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Whether you're new to the program altogether or a pro who needs a refresher on the latest features, author Steve Grisetti gets you up and running quickly with Premiere Elements 11, the affordable and intuitive video-editing program from Adobe.
The course walks through the entire editing workflow, from importing and organizing your raw assets, to timeline editing in Quick view and Expert view, to sharing your work on DVD, Blu-ray, or on the web. Along the way, you'll discover how to enhance your basic videos with voiceover, slow motion, transitions, titles, and a solid soundtrack. In less than three hours, this course will show you what you need to know to create polished gems from almost any kind of raw footage, from tape-based DV, to AVCHD, to smartphone and iPad video footage.
The video you'll be using in your Premiere Elements projects can come from any number of sources. If you're adding tape-based digital video to your movie--that would be video from a mini-DV camcorder or an HDV camcorder; these are both tape-based camcorders-- the way you'll get your video from camcorder to your project is by capturing it. To capture from a DV or mini-DV or HDV camcorder click on Add Media and select the option for a DV Camcorder or HDV Camcorder.
Both of them open the same screen. This is our capture screen. Now, when you capture video from a tape-based camcorder it streams in in real time. In other words, you're essentially downloading it from your camcorder as you're watching it on your screen. Now, the biggest advantage to that is that you can choose where your capture begins and ends. So if you've got a 60-minute tape and you only need five seconds of it, you can capture just the five seconds of it. When your capturing source is properly connected, you'll see it indicated at the top of the screen here, where it says Microsoft DV Camcorder. That's good.
That means we're working. You can choose your clip name. By default it's the name of your project. We can call it something else if we'd like. And you can choose is saved to. Now there's an option to capture to the timeline. In Expert view, you can turn this option off. Naturally, if you're working in Quick view, every capture will go automatically to your timeline. You can choose the option of splitting your scenes either by content or by timecode. I recommend that if you're working with a mini-DV camcorder, you set it to split scenes by timecode.
That means every time you pause the camera, every time you turned off the camera, there is a break in the timecode; the program will sense that, and it will break and create a separate scene for you. Now let's preview what we have on camcorder by clicking the play button here at the bottom of screen. (video playing) There are a number ways I can navigate this tape. I can use Rewind, Fast Forward. I can go one frame at a time, using the playback controls, or I can use this little shuttle down here at the bottom. And the farther I shift it to the left, the faster it's going to go in reverse.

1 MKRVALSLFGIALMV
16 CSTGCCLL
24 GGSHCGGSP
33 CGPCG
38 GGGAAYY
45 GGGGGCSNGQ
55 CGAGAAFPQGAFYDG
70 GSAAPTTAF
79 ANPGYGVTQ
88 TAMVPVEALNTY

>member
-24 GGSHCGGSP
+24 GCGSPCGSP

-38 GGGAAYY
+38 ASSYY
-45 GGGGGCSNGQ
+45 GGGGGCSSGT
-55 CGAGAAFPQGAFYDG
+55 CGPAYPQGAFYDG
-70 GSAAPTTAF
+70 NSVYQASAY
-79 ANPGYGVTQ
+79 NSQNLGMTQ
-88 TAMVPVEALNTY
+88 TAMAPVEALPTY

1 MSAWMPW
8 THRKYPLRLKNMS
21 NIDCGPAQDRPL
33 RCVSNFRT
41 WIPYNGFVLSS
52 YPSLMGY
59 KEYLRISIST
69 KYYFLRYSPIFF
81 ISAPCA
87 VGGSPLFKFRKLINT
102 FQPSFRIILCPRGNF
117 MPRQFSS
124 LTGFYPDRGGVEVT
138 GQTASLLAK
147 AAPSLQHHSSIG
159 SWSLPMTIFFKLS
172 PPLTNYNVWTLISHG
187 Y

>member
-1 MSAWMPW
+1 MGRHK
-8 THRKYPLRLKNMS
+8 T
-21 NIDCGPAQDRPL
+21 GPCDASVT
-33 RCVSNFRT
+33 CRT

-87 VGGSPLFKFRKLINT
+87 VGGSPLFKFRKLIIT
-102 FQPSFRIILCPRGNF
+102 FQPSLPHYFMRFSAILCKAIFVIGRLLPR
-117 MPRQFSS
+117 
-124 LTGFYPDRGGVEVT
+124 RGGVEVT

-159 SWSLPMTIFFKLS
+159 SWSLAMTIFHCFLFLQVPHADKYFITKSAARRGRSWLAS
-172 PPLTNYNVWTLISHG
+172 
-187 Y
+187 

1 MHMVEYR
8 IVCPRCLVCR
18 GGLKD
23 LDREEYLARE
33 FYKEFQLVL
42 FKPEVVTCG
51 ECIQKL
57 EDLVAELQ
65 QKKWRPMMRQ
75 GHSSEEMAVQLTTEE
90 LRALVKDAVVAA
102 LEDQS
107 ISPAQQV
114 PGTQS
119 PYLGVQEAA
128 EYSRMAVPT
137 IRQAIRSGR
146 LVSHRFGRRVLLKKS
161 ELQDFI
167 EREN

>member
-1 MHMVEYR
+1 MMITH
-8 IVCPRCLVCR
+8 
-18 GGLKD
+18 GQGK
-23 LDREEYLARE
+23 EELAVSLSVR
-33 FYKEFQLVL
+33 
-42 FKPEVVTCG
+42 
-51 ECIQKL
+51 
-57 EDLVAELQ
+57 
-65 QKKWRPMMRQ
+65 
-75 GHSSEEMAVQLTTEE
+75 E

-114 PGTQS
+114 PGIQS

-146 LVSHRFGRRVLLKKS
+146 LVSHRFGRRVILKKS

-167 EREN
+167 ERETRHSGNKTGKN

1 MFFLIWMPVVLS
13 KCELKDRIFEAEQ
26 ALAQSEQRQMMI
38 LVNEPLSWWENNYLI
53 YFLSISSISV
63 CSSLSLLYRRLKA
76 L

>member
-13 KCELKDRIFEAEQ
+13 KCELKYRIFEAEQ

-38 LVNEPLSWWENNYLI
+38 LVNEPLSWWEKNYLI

The farther I shift it to right, the faster it's going to go in forward. There are also two shortcut keys that I just love over here on the left. These will take you to the last break. Remember I said there will be a scene break whenever your paused your camera? When I click on this the camera is going to automatically shuttle over to the last place where I paused-- in other words, the beginning of this shot. (video playing) There, it cued me up to the exact spot where the timecode broke or where I started to shooting this scene.
Then capturing, very simple. I press the Capture button. When I'm ready to stop, I click it again. It becomes a Pause button once I begin capturing, and it will pause the tape. (video playing) And you see it's captured and as soon as it's captured, it's dropped into my project Assets panel. And it was given the name. Remember, I typed the clip name City. It added a 01 to it. That's pretty much all there is to it.
It will continue to gather video off of your camcorder, and it will add 01, 02 to the name. And since I have this set up in this configuration, it's going to break every time there was a pause or anytime the camcorder was stopped while I was recording. Tape-based digital video like mini-DV and HDV were designed specifically for interfacing with computers, and when you capture video from them, the video data is transferred from the camcorder to your computer unchanged. In other words, they are speaking the same language.
Although a lot of people see tape- based video is being antiquated, it is, in a lot of ways, the ideal format for working within a program like Premiere Elements.
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